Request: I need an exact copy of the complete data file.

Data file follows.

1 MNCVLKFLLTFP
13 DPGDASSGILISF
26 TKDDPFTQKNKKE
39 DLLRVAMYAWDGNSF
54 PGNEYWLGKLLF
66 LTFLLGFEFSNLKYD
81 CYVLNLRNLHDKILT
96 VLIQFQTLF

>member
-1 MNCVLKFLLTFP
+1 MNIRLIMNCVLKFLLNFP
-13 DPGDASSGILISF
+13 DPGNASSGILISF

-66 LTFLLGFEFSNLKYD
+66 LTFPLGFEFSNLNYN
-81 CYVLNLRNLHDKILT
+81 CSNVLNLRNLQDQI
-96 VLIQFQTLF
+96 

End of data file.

1 MNCVLKFLLTFP
13 DPGDASSGILISF
26 TKDDPFTQKNKKE
39 DLLRVAMYAWDGNSF
54 PGNEYWLGKLLF
66 LTFLLGFEFSNLKYD
81 CYVLNLRNLHDKILT
96 VLIQFQTLF

>member
-1 MNCVLKFLLTFP
+1 MNIRLIMNCVLKFLLNFP
-13 DPGDASSGILISF
+13 DPGNASSGILISF

-66 LTFLLGFEFSNLKYD
+66 LTFPLGFEFSNLNYN
-81 CYVLNLRNLHDKILT
+81 CSNVLNLRNLQDQI
-96 VLIQFQTLF
+96 